Local Black History – Panel 1 – The Early Years




Keith Goodson


Baker Center School
311 E. Charlotte Avenue


104′ w x 8.5′ h

Mural Creation Sponsors

Sushila Cherian
In Memory of Dr. JV Cherian

Congregational United Church of Christ

Kelly & Pete Gaylord

The Patterson Foundation

Saint Mary Baptist Church
In Memory of Pastor Isaac Thomas Jr

Community Foundation of Sarasota County

Shively Charitable Foundation
Lt. Col. Scot & Jill Shively

Penny Stiffler

The Community

Panel 1 – The Early Years

To listen to an audio presentation of the history captured in this panel, click on this video.

Colonel Isaac Trabue purchased an initial 30 acres on the south side of the Peace River sight unseen in 1883. He hired surveyor Kelly Harvey to layout his future settlement, and the plat for the town of “Trabue” (later renamed “Punta Gorda”) was recorded on February 24, 1885.

Plat of Trabue, Florida

Isaac needed a railroad to service his new town to make it viable. He convinced the Florida Southern Railroad to do so after tough negotiations that included deeding half of his initial land holdings to the company.

Building south from Bartow, the railroad surveying crew worked ahead of the reported 1,000 men laying steel rails. The seven-person all-black surveying crew was led by Albert Gilchrist. They completed the survey by late September 1885 and the last rail was laid in Punta Gorda by July 24th, 1886. Regular train service began, bringing northerners to the southern-most rail terminal in the states.

Here’s an except from a September 28, 1939 Punta Gorda Herald interview with Dan Smith, a member of Gilchrist’s surveying crew: “I…came…to Punta Gorda in 1885 with General Gilchrist who brought a bunch of us–Sam Kenedy and five others, Graham, Fuller, and Ransom being three of them–to grub and clear the land for the town. We got here a week ahead of the railroad tracks, though the grade had been completed to this point and the track had been laid to Cleveland.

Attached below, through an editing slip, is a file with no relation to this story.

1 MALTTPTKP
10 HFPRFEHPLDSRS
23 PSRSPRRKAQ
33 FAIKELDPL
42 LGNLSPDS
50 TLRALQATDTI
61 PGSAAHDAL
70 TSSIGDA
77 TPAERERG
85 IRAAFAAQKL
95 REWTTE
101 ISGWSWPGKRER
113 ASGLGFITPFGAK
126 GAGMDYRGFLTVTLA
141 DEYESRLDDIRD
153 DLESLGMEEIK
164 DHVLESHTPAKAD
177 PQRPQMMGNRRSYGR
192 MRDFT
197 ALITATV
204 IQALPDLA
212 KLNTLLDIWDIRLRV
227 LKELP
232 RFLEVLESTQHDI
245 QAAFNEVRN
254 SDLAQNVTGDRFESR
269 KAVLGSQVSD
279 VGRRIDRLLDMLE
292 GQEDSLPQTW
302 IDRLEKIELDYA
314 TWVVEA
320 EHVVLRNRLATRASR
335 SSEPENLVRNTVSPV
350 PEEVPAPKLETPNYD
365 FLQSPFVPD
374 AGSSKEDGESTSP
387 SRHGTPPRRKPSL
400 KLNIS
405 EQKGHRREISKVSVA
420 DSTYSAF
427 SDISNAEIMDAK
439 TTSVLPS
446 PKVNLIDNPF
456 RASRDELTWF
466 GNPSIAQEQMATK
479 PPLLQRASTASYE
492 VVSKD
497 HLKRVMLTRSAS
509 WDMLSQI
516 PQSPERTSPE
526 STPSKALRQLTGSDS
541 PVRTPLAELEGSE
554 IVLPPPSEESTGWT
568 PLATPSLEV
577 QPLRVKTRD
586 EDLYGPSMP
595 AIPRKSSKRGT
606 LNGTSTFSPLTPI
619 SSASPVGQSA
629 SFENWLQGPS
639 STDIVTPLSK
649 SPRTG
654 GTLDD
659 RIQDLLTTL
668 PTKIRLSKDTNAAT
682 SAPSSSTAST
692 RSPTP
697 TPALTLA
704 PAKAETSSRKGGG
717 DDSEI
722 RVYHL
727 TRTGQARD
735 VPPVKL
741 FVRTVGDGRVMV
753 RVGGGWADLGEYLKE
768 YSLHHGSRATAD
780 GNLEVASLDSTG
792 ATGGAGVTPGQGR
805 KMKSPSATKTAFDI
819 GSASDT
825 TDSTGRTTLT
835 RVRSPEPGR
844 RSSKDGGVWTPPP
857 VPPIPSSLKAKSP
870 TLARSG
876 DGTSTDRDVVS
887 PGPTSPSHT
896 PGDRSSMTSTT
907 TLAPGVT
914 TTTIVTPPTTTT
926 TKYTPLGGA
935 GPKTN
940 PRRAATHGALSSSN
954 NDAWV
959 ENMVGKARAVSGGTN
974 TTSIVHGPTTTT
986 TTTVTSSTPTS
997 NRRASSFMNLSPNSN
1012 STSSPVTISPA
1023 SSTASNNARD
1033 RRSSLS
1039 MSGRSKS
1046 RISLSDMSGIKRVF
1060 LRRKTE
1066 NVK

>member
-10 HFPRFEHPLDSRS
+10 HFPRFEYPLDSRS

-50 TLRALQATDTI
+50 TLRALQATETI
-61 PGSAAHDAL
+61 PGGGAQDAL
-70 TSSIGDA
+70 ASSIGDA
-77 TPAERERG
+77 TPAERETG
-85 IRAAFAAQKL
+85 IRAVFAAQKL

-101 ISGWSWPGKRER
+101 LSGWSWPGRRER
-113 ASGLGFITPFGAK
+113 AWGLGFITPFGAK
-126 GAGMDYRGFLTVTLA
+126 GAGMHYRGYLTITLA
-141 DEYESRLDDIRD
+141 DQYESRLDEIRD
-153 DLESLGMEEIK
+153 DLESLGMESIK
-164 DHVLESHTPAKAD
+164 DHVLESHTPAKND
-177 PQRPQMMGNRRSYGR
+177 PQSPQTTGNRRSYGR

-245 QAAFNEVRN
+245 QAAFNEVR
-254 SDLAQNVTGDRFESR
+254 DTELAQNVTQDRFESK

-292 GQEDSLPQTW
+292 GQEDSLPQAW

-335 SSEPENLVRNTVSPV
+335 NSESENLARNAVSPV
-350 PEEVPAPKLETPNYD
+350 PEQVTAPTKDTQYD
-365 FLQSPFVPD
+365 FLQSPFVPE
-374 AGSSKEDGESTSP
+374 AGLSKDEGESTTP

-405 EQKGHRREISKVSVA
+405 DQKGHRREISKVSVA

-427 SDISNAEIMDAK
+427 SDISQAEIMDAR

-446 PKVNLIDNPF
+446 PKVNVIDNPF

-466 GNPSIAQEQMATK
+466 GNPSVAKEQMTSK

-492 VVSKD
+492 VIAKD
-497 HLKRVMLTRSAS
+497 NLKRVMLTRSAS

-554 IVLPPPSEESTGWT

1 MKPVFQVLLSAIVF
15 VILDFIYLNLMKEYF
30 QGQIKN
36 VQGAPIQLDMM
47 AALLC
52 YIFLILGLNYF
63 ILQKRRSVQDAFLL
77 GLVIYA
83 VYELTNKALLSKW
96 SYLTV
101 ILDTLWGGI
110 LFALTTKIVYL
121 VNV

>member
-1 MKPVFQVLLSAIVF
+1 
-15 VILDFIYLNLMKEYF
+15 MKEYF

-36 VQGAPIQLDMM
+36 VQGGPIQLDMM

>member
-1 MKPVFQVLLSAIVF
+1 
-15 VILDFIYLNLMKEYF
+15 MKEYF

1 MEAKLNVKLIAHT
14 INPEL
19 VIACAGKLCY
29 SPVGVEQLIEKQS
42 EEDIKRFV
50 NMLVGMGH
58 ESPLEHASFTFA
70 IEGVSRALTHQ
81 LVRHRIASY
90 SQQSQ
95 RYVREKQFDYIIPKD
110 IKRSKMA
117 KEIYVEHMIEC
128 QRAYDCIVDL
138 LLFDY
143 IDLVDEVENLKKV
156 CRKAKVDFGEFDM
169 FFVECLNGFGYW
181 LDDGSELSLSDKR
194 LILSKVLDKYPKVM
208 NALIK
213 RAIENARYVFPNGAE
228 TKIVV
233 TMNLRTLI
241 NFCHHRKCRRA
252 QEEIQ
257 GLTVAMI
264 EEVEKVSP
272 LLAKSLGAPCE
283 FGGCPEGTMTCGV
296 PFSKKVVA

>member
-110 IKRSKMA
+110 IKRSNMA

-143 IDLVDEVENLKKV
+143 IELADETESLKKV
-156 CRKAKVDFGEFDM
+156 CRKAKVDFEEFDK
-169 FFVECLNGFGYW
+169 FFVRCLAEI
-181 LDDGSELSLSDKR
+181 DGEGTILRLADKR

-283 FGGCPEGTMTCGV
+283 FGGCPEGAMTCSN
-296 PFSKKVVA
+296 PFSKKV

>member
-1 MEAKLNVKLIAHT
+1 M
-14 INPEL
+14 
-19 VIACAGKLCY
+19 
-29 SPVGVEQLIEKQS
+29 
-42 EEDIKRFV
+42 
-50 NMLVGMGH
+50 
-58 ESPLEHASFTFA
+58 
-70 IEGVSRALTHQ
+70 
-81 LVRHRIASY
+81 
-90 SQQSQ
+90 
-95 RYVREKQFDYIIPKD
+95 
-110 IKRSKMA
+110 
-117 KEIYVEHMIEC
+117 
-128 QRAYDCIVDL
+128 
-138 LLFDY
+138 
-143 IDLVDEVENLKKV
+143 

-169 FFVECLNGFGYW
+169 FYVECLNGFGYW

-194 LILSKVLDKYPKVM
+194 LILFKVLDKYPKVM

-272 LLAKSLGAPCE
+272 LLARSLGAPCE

A gang of eight white men, inclusive of their boss, a man named Pittman, were put to work building the long dock two miles below town that was to be the railroad terminal. With our gang, it made a population of 15 here then. All camped in front of where Hotel Charlotte Harbor [formerly Hotel Punta Gorda] now stands.” “After the railroad tracks were finished, we occupied the section houses that were built. Things began to get pretty lively then, with people coming and going on the railroad. Sam Kenedy and I helped unload the first car of bricks used in the foundation of the big hotel.

The Florida Commercial Co., a subsidiary of the Florida Southern, immediately started work on constructing the Hotel Punta Gorda on the land deeded to the railroad. Besides lumber and marl fill, the train also brought workmen, said to be 200 in number and majority black, to build the massive hotel.

Hotel Punta Gorda Under Construction – Courtesy of the Punta Gorda History Center

In the Hotel Punta Gorda construction, a spur railroad track was put down and dirt hauled in from Cleveland and Shell Creek to fill in King Street [now Rt 41N] and the saw grass. Rock from the Fort Meade district was brought for the sea wall. In order to give sufficient ground room, the hotel was set as near Marian Ave. as possible. The mess and sleeping barracks were built out to the Marian Ave. street line,” recalled then resident Kelly Harvey in a letter dated January 2, 1924.

The hotel opened in January 1888. Most of surveying crew settled in Punta Gorda, as the rails were not extended further south until 1904. Fishing became the main occupation, sailing sharpie boats docked at what became known as “Sharpie Town” east of town at the water’s edge end of Cooper Street.

This is the history captured in this first panel of the Local Black History mural.